Howard Week

September 15, 2002

62% of residents leave county to work, census data show

Many people who live in Howard County work somewhere else - and many people who work in Howard County live somewhere else.

Coming and especially going, it's the cross-commuting capital of the state.

Sixty-two percent of county residents leave the area to work, according to the 2000 Census - the largest share among Maryland counties. People who live outside the county hold more than half of Howard's 134,000 jobs.

It's a phenomenon fueled by economics, real estate prices and plain luck-of-the-draw location.

Grant sought to finish Ellicott City Master Plan

A grant proposal submitted to the state Monday could mean a $10,000 jump-start for the Ellicott City Master Plan, which has been on hold for want of a good editor.

The plan steering committee is asking the Maryland Department of Housing and Community Development for a grant to fund the editing through the Community Legacy Program. The Ellicott City Business Association offered to put its name on the request as administrator of the potential funds, and two weeks ago the County Council approved the application.

The money would allow the steering committee to hire a professional planner to edit the current draft of the master plan into a concise, accessible document.

School boundary panel seeks input from parents

As the Howard schools' boundary lines advisory committee kicks into high gear - making changes to draft maps at each weekly meeting, and then changes to the changes - members are emphasizing that now is the time for parents to voice suggestions and concerns.

With about a week left before official proposals for new elementary and middle school boundaries are presented to the public (at community meetings Sept. 24 and 25), committee members want to be told what their decisions might mean to communities, schools and kids.

And now is the best time to comment, they said, while ideas are flowing freely and every idea is fair game.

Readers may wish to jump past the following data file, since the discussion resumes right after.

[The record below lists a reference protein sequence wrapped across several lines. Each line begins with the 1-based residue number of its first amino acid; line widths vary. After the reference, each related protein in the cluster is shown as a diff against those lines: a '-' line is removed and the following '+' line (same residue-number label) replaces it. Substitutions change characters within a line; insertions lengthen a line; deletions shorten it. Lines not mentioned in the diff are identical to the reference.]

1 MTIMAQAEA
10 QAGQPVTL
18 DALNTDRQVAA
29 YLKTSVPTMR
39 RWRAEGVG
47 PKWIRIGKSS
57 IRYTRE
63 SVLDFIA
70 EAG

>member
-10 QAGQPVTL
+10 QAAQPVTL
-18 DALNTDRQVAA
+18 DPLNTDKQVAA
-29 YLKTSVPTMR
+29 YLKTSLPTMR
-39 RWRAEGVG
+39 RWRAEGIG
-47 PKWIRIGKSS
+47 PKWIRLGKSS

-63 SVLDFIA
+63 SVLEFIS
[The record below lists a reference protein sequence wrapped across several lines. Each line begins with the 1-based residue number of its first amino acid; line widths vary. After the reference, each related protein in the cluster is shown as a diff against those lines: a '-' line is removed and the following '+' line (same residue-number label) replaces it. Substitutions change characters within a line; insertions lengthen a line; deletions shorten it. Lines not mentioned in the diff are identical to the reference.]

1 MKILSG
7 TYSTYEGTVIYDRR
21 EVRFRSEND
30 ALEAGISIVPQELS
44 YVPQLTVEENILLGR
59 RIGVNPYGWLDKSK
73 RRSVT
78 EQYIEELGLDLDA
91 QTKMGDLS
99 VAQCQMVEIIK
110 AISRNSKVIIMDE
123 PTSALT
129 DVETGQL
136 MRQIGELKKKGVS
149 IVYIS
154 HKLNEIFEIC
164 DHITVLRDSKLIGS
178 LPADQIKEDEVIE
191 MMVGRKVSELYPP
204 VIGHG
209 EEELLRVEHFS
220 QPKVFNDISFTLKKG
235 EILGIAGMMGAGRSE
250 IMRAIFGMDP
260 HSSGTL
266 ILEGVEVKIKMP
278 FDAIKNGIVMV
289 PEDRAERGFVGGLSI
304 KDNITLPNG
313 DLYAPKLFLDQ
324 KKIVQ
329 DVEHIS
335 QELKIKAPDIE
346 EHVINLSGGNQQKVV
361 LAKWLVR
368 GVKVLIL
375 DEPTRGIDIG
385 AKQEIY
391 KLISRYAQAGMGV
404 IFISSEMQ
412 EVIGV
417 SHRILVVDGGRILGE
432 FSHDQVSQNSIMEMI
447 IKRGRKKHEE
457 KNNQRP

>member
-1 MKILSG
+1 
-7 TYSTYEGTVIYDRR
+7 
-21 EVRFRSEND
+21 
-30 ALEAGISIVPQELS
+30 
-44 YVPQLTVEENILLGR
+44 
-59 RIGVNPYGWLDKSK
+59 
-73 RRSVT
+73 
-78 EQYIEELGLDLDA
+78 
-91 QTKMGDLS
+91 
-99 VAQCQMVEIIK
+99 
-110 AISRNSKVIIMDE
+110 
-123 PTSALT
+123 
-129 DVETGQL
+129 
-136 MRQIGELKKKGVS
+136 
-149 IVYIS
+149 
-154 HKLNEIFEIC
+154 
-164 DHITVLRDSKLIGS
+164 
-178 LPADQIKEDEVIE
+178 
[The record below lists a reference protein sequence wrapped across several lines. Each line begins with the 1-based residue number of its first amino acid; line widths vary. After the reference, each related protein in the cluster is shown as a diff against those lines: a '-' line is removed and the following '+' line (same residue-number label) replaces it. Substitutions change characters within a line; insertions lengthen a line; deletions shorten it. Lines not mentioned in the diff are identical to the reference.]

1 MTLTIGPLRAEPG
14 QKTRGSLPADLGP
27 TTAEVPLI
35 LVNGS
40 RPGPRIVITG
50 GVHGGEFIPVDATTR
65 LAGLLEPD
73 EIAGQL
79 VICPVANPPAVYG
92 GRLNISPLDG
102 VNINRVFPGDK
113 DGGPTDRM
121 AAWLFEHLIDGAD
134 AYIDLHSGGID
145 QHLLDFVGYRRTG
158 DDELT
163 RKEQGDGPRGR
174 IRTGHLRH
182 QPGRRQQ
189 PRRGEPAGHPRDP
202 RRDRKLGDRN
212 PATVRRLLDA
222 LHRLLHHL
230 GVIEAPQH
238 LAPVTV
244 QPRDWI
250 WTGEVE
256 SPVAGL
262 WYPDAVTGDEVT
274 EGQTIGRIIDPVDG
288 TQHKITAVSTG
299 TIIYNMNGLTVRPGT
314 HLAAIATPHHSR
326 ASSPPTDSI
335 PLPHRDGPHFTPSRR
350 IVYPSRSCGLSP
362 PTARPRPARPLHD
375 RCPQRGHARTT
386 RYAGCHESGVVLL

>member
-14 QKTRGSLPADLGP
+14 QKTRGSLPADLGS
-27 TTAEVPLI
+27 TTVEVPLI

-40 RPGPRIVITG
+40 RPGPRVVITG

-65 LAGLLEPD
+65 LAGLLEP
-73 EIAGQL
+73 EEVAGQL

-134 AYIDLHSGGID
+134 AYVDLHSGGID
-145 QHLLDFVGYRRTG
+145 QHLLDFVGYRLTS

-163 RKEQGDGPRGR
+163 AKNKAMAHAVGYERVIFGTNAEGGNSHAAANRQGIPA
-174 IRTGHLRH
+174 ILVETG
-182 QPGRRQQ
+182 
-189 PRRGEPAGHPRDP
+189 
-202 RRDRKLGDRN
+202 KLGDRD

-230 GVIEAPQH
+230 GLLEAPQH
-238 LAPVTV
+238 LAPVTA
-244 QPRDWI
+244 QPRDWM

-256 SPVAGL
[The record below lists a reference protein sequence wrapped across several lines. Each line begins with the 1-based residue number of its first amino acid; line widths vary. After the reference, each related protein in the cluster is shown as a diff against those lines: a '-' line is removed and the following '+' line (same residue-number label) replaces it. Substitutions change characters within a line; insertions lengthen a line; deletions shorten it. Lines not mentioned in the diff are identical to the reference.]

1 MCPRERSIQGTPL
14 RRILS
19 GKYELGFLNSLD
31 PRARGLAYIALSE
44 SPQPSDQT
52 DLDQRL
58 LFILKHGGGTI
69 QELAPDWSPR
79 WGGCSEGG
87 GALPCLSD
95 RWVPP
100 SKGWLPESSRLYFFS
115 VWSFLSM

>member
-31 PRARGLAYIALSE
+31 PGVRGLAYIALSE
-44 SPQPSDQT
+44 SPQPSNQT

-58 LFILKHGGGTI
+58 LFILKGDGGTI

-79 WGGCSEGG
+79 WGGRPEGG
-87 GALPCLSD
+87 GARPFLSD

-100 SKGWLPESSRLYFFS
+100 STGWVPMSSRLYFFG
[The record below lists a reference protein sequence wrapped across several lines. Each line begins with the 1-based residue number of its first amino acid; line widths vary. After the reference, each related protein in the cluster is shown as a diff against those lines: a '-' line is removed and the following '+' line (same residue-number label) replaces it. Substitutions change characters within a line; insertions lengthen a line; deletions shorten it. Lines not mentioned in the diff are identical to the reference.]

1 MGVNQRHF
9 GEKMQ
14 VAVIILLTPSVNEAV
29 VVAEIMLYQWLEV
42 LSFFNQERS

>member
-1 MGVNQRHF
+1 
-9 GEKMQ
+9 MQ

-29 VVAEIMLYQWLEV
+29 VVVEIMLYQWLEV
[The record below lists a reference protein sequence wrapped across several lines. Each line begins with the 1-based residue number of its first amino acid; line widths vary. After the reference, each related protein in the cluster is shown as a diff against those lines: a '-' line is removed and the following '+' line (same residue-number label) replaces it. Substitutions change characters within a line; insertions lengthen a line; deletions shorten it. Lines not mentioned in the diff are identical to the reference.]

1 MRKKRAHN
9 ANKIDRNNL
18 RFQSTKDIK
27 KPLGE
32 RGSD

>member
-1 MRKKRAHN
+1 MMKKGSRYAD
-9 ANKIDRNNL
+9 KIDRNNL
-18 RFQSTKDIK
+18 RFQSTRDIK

Landlords support unmetered water billing

Unmetered water billing in apartment complexes can promote water conservation, saving millions of gallons of water a year, a group of landlord and billing-company advocates told a Howard County advisory board Monday night.

"It's the correct thing to do, economically and for the environment," said Jim Caffey, executive vice president of Maryland Multi-Housing Association Inc., which represents nearly 230 property managers and owners in the state.

The six-member advisory board is investigating unmetered billing, commonly known as a Ratio Utility Billing System, at the request of the County Council. The board has until Dec. 1 to issue a report, in which it could recommend that the council regulate the practice.

After winning primary, Schrader focuses on Gray

State Sen. Sandra B. Schrader wasted no time taking aim at C. Vernon Gray, her Democratic rival in the general election, after learning Tuesday night that she had defeated Edward L. Patrick in the District 13 Republican primary.

In other contested races, school board nonpartisan candidates Courtney Watson and Barry Tevelow advanced to the general election, while seldom-seen Arthur Neal Willoughby was knocked out of the race; Republican Steven H. Adler defeated Clark J. Schoeffield to face James N. Robey for county executive; Democrat David Rakes finished first to oppose top GOP vote-getter Brian Harlin in the 2nd Council District; Diane Wilson appeared to edge out Kirk Halpin in the 3rd Council District GOP race to face unopposed Guy J. Guzzone; and Allan H. Kittleman easily defeated James C. Adams for the GOP crown in the 5th Council District and will face unopposed Democrat Stephen Musselman.

Residents gather to mark anniversary of Sept. 11

As strains of "Amazing Grace" floated across Centennial Lake on Wednesday night like the summons to a funeral, hundreds of Howard County residents marked Sept. 11 by celebrating undying hope.

People read inspirational quotations from presidents and locals. At least 150 uniformed police, fire and emergency personnel stood at attention as the nation's flag was hoisted to the top of the Fire Department's Tower 18.

An audience estimated by park officials at 2,500 rose to sing "God Bless America" - and applauded spontaneously as the public safety workers filed away up a long pathway.

Count of absentee ballots shows Ulman in lead

A daylong Howard County election board count of absentee ballots Thursday - interrupted when board president Roland L. Howard suffered a heart attack - showed Kenneth S. Ulman to be the apparent winner of the west Columbia County Council Democratic primary by a 37-vote margin.

Mary Kay Sigaty, who received 76 absentee votes to Ulman's 73, said victory is "unlikely," but she refused after the meeting to concede until the result is certified.

A count of 873 absentee ballots countywide also showed Diane Wilson beating Kirk Halpin by 53 votes in the Republican County Council primary in District 3.

The outcome seemed almost anticlimactic after Howard's heart attack, which occurred midway through the nearly seven-hour, tedious review and a series of arguments about whether to accept several late ballots. He was taken to Howard County General Hospital, where he later was reported in critical condition.

Thursday's count was unofficial. The board will reconvene Wednesday to count any overseas ballots that arrive and 29 provisional ballots.

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